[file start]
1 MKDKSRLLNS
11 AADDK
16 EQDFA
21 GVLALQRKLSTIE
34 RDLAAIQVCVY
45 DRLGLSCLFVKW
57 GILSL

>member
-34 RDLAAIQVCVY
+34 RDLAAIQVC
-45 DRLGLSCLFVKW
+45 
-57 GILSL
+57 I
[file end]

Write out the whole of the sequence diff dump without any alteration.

1 MKDKSRLLNS
11 AADDK
16 EQDFA
21 GVLALQRKLSTIE
34 RDLAAIQVCVY
45 DRLGLSCLFVKW
57 GILSL

>member
-34 RDLAAIQVCVY
+34 RDLAAIQVC
-45 DRLGLSCLFVKW
+45 
-57 GILSL
+57 I